Berkeley in the News is a daily selection of articles and commentaries in the news media that mention UC Berkeley. The views and opinions expressed in these articles do not necessarily reflect the official policies or positions of the campus.
Tuesday, 28 March 2017
1. Berkeley in the News will take a break the rest of this week, resuming publication on Monday, April 3.
2. European Patent Office to grant UC a broad patent on CRISPR-Cas9
The European Patent Office (EPO) has announced its intention to grant a broad patent for the revolutionary CRISPR-Cas9 gene-editing technology to the University of California, the University of Vienna and Emmanuelle Charpentier. "The university is thrilled with this important EPO decision, which recognizes the pioneering work of Jennifer Doudna, Emmanuelle Charpentier and their teams as the CRISPR-Cas9 inventors, and also recognizes that the original patent application covers a wide range of cell types, including human cells," said Edward Penhoet, who was recently appointed a special advisor on CRISPR to the UC president and UC Berkeley chancellor. Penhoet, the cofounder and former CEO of Chiron Corp., is the associate dean of biology at UC Berkeley and a professor emeritus of molecular and cell biology. Other stories on this topic appeared in Science Magazine, Genetic Engineering and Biotechnology News, STAT, and Fortune.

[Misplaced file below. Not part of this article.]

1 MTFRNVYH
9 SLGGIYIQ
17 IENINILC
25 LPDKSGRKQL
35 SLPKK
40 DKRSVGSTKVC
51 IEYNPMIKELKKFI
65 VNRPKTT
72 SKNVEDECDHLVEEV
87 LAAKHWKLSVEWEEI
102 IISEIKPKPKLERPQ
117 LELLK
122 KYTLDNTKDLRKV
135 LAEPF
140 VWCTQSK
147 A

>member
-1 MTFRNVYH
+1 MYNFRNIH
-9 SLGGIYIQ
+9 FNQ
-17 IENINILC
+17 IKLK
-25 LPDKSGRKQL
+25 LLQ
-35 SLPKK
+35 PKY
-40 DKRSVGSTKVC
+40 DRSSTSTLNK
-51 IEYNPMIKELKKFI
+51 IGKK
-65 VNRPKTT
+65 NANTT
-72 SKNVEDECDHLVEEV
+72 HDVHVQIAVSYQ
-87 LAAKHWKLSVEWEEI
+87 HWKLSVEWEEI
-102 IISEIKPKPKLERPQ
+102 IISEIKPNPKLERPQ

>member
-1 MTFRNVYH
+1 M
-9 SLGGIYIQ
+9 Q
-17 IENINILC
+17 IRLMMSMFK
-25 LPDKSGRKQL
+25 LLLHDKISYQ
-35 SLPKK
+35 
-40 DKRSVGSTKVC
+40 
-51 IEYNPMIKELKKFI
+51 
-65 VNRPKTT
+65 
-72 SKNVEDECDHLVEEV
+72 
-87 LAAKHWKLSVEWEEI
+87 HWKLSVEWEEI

3. What does California need to meet its climate-change goals? For starters, denser housing and less driving, report says